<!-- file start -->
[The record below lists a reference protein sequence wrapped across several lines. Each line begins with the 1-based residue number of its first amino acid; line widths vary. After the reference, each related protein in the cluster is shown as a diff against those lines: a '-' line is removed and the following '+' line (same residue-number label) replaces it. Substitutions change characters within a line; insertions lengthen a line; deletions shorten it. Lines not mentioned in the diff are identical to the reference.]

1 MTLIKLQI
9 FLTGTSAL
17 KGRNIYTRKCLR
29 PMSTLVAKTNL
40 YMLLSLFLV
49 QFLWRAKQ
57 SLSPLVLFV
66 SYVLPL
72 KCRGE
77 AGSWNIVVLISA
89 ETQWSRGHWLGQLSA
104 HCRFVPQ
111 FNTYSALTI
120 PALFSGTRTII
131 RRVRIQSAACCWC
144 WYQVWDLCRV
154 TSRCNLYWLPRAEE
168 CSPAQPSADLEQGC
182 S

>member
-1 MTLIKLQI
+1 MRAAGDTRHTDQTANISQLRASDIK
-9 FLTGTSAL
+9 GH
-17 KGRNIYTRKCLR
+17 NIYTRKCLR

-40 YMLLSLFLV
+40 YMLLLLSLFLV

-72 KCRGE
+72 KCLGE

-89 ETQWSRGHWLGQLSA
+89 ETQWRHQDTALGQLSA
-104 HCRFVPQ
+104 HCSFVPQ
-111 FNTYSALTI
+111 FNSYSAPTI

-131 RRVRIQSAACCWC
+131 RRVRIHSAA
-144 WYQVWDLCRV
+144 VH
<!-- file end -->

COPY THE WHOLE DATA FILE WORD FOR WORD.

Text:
[The record below lists a reference protein sequence wrapped across several lines. Each line begins with the 1-based residue number of its first amino acid; line widths vary. After the reference, each related protein in the cluster is shown as a diff against those lines: a '-' line is removed and the following '+' line (same residue-number label) replaces it. Substitutions change characters within a line; insertions lengthen a line; deletions shorten it. Lines not mentioned in the diff are identical to the reference.]

1 MTLIKLQI
9 FLTGTSAL
17 KGRNIYTRKCLR
29 PMSTLVAKTNL
40 YMLLSLFLV
49 QFLWRAKQ
57 SLSPLVLFV
66 SYVLPL
72 KCRGE
77 AGSWNIVVLISA
89 ETQWSRGHWLGQLSA
104 HCRFVPQ
111 FNTYSALTI
120 PALFSGTRTII
131 RRVRIQSAACCWC
144 WYQVWDLCRV
154 TSRCNLYWLPRAEE
168 CSPAQPSADLEQGC
182 S

>member
-1 MTLIKLQI
+1 MRAAGDTRHTDQTANISQLRASDIK
-9 FLTGTSAL
+9 GH
-17 KGRNIYTRKCLR
+17 NIYTRKCLR

-40 YMLLSLFLV
+40 YMLLLLSLFLV

-72 KCRGE
+72 KCLGE

-89 ETQWSRGHWLGQLSA
+89 ETQWRHQDTALGQLSA
-104 HCRFVPQ
+104 HCSFVPQ
-111 FNTYSALTI
+111 FNSYSAPTI

-131 RRVRIQSAACCWC
+131 RRVRIHSAA
-144 WYQVWDLCRV
+144 VH